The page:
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CFO Recruiters: Creating Value on Both Sides of the Search Process

Interesting conversation yesterday with a top-tier public company CFO. He was musing about the search process and about how UN-informed so many CFO recruiters are when they call with supposed opportunities. Recently he was called about a supposed “confidential” search for a public company. The CFO from this “confidential company” had already announced their departure and the company had already made the necessary public filings. After asking some questions about the opportunity, this CFO quickly figured out who the company was and wondered why the recruiter was being so coy?

Certainly there are times when we CFO recruiters conduct confidential searches and the company name needs to be held in check. However, the recruiter reaching out to this CFO was not helping his cause, or his client’s.Our conversation led to his revelation about the value that different CFO recruiters bring to the search process.

 All things Not Being Equal

The CFO told me what differentiates me from other CFO recruiters when I’ve called him for CFO opportunities in the past is how thoroughly I understand and explain the client’s situation: from details about the CEO and the organization’s capital structure, to market opportunity and the challenges they face. He said few CFO recruitment calls are as informative as the ones he receives from me.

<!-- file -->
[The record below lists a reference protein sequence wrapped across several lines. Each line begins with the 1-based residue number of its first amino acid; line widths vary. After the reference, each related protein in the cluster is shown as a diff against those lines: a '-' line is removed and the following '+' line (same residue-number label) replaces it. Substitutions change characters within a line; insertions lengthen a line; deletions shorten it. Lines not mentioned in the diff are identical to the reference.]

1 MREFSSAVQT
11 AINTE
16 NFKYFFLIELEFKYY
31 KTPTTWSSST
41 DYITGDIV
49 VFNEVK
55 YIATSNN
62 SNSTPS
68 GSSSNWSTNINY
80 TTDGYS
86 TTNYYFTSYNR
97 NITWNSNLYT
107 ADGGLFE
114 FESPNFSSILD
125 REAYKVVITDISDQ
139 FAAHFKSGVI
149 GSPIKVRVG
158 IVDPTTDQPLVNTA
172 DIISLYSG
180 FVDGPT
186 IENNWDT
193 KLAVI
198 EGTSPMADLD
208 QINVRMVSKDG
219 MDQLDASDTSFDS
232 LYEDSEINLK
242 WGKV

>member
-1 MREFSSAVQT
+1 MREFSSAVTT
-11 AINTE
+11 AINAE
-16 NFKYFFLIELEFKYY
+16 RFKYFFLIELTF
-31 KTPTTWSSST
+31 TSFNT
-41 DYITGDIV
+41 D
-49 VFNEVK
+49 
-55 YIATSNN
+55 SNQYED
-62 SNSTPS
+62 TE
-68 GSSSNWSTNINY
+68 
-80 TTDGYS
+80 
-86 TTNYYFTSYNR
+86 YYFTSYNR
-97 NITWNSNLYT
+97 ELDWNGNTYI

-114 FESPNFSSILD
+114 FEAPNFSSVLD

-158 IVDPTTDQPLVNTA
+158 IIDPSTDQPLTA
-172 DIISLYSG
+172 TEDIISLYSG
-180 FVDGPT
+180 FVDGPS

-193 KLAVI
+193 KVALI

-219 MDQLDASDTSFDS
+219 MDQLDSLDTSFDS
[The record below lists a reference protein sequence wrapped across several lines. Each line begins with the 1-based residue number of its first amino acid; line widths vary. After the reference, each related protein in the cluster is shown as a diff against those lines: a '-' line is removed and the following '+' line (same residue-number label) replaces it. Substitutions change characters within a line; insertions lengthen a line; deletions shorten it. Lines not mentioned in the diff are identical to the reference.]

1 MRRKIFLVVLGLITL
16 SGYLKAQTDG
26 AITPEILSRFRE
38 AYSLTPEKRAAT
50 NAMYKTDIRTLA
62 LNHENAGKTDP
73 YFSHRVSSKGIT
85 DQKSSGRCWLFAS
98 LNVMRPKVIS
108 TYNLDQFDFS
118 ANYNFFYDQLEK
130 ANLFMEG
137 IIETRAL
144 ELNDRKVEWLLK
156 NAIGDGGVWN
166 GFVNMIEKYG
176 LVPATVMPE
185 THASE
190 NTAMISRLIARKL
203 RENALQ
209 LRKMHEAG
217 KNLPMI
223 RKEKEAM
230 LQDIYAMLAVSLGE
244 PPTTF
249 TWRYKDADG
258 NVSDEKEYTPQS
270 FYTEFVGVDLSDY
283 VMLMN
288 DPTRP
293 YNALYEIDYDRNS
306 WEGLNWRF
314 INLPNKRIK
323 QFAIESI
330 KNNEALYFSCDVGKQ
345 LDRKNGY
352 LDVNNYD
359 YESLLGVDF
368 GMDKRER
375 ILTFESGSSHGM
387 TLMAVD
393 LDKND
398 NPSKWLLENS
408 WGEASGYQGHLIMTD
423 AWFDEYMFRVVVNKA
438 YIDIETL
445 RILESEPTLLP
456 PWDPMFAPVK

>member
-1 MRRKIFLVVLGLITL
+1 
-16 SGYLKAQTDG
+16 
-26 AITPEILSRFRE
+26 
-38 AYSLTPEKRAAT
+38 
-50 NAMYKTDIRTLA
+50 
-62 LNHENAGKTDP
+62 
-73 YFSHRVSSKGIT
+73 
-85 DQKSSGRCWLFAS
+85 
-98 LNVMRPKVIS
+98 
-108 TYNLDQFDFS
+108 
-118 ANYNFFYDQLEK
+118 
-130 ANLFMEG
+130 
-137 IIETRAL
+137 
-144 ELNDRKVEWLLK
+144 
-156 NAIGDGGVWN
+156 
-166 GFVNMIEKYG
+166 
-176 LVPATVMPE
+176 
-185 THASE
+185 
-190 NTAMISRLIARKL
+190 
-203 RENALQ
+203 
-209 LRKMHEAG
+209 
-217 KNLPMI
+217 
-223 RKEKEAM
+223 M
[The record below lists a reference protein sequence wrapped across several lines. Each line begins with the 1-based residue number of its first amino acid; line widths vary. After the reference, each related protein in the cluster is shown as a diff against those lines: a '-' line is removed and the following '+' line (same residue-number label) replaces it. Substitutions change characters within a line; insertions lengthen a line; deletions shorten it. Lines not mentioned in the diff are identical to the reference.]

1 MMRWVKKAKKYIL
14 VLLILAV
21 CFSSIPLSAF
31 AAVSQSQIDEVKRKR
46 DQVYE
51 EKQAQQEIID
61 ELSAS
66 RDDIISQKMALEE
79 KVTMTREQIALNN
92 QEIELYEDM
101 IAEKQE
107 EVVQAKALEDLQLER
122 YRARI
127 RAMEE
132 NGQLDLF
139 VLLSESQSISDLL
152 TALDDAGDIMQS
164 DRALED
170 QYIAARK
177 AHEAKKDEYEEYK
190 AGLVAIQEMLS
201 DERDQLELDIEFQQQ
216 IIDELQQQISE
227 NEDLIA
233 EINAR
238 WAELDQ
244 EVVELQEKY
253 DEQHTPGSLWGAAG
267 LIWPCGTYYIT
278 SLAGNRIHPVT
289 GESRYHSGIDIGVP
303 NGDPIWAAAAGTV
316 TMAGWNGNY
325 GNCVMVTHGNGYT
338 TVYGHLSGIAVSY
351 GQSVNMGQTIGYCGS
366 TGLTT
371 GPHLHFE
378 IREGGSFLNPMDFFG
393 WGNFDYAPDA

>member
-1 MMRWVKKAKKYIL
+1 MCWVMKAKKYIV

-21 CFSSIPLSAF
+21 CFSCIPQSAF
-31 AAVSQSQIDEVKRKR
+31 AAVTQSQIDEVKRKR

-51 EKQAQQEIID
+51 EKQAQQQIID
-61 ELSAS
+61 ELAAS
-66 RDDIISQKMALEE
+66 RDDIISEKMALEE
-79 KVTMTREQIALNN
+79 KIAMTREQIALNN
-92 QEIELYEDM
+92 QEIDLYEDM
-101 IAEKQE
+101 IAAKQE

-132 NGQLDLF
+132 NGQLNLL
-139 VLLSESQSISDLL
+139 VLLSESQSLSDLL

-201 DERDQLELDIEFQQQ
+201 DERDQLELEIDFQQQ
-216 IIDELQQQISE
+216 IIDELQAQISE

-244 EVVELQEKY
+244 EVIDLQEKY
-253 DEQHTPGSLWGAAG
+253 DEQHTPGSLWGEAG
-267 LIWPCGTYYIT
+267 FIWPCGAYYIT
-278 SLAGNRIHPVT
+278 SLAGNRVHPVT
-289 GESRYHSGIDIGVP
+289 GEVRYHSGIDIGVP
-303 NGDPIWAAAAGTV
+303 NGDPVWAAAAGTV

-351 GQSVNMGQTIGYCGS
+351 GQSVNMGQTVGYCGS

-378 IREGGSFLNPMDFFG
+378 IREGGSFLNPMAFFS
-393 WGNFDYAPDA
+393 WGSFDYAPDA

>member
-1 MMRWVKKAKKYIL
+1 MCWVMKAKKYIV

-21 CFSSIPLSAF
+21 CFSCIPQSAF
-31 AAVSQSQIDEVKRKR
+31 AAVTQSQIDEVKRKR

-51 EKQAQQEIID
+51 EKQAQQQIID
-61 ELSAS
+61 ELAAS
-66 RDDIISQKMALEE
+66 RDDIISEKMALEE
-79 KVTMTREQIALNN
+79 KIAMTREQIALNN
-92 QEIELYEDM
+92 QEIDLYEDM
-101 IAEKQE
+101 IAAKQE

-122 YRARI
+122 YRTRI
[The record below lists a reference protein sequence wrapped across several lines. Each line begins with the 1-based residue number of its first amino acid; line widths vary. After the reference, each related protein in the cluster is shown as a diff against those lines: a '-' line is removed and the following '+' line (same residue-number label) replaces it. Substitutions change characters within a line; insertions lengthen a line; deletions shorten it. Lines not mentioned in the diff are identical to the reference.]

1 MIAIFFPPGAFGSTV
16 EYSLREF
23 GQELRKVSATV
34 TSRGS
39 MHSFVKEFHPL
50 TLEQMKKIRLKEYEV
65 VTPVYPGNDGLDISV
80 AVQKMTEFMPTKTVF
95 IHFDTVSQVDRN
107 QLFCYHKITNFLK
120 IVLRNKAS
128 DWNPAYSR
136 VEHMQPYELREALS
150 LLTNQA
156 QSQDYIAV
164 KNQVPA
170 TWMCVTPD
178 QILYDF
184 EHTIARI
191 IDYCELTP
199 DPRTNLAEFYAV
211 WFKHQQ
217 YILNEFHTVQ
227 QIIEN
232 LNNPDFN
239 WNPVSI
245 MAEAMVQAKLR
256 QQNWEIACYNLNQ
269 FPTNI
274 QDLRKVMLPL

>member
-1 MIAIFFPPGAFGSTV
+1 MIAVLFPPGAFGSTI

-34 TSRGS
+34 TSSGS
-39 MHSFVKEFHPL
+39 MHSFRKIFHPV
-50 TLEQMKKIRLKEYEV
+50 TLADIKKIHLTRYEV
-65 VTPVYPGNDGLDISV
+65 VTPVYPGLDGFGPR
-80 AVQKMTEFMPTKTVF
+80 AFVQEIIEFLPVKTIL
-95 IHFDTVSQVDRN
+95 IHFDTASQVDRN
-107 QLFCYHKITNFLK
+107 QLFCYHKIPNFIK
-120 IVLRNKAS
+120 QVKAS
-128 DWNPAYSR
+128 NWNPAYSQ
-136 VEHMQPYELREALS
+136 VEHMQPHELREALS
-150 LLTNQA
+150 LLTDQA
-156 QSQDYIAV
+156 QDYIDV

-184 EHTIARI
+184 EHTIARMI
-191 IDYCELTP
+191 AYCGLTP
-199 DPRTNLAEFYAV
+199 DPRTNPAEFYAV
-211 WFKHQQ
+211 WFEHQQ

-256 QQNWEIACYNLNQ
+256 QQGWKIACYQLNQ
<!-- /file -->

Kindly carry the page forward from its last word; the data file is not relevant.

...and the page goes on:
Creating Value on Both Sides of the Equation

It’s executive recruiters’ job to present to a CFO a detailed description of the opportunity in a convincing and truthful manner. If we can’t entice the CFO to the table to meet the CEO, we have failed in our duty; however, it’s not our job to oversell the situation. It’s equally imperative that CFO recruiters present the backgrounds of our CFO candidates to our clients in a similarly thoughtful, thorough manner. This is what I mean by creating value on both sides of the search process.

The importance of this balance to a successful CFO placement is why Arnold Partners doesn’t rely on outside research or junior staff for any part of our search process. We are boutique in our very nature—personally attending to every detail of the search process until it’s complete. The call to a CFO about a client opportunity is probably the most important one; I can’t imagine outsourcing that process. CFOs by their nature are skeptical and analytic and don’t want to be sold. In order to get their attention, we have to present a deep understanding as to why THIS particular client opportunity is tailor-made for them.

The Art of CFO Recruitment

What is not too surprising, we receive many “not interested” responses from CFOs even after this thoughtful process. Generally speaking, most sitting CFOs are not looking for new opportunities. However, birds of a feather stick together, and many CFOs who were not initially interested either come back a few days later for a “tell me a little more phone call.” Or more frequently, they are quick to make a referral. This is the art of recruiting that can’t be carried out by an outsourced or junior person. This intimate knowledge of the client, presented on point to a specifically targeted audience, is how Arnold Partners continue to create value for both our clients and our CFOs.

When you’re ready to hire your next CFO, please contact me at Dave@arnoldpartners.com or call 408-205-7373.